Practitioners of the pugilistic arts have a time-tested truism: Everybody has a plan, until they get hit.
Marc Trestman had a plan when he was hired as Bears coach, a detailed day-by-day program spanning 13 months that was part of the impression Trestman made on general manager Phil Emery to get the job.
Trestman and the Bears have been hit. They had a plan for quarterback Jay Cutler, and Cutler was hit, by the Lions and by his own old habits. The result was three interceptions and a bad sack taken on which he fumbled and the Lions scored.
Coaches have credibility as long as their teachings and game plans produce results. The Bears are 3-1 under the Trestman “plan,” but players and plan didn’t go well in Detroit, at least not well enough.
The locker-room aftermath was that the Bears felt good about not folding up in a game where they went from leading 10-6 to trailing 30-10, then scored two touchdowns in the final four minutes before coming up short on recovering an onside kick to lose 40-32.
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Normally the fact that professionals kept going full-out to the end should not be noteworthy. That’s their job. But reality is that not everyone does. Count that as a minor positive.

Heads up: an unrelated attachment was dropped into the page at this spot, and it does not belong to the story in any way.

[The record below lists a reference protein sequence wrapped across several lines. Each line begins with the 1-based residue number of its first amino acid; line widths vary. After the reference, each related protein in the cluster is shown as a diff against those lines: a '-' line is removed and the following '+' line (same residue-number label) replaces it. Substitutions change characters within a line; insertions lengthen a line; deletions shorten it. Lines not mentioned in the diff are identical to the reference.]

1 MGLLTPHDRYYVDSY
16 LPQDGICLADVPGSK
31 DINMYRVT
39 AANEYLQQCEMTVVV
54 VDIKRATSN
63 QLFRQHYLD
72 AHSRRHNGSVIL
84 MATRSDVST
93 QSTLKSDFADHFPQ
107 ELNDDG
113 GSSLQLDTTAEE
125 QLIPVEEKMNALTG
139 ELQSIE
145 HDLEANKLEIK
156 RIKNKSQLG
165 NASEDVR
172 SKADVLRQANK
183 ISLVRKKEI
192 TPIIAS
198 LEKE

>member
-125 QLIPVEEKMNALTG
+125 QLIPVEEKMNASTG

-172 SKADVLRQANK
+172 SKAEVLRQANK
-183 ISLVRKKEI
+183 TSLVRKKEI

But the sense of accountability was notable, particularly in Cutler, whose typical critique of poor games was that “we” need to play better, diffusing blame to the generic whole. After the Lions game, however, the pronoun was markedly different.
“It was what it was,” Cutler said. “I missed some throws. Some stuff I wish I had back. I think it would have changed the complexion of the game.”
Cutler and Trestman now are tasked with changing the complexion of the season back in the direction it was headed before Detroit. Cutler has rebounded well from poor performances in the past but only one of his six career “rebound” wins was over a team good enough to reach that season’s playoffs.
The past two years unfortunately held to that pattern with Cutler. The Bears lost two and three consecutive games last season but every 2012 loss was to a playoff team. In 2011 the Bears lost consecutive games to New Orleans and Green Bay early, both teams going on to the playoffs. The Bears lost five straight later that year but only after Cutler was injured.
None of that past will matter if the Bears collectively can recover their compass heading against a 4-0 New Orleans team that already holds a two-game division lead on Carolina and three on Atlanta.
“I think we learned [after Detroit] that we have the ability to go back to work, and I didn’t notice any difference in the way we practiced this week than we did over the first three games,” Trestman said. “I think that’s a good sign. I think the demeanor of our team was loose but professional. We were focused in the meetings.
“But we were also loose enough to be able to have some fun, because I don’t think you can win without having fun during the course of the day and keeping your sense of humor.”